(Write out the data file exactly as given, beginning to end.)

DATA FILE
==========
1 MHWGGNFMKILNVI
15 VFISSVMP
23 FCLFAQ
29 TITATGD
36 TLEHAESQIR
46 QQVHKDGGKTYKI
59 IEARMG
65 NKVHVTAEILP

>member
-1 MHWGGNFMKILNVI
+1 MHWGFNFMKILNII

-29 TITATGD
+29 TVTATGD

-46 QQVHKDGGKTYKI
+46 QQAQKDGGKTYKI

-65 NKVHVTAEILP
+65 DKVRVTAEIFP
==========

1 MHWGGNFMKILNVI
15 VFISSVMP
23 FCLFAQ
29 TITATGD
36 TLEHAESQIR
46 QQVHKDGGKTYKI
59 IEARMG
65 NKVHVTAEILP

>member
-1 MHWGGNFMKILNVI
+1 MHWGFNFMKILNII

-29 TITATGD
+29 TVTATGD

-46 QQVHKDGGKTYKI
+46 QQAQKDGGKTYKI

-65 NKVHVTAEILP
+65 DKVRVTAEIFP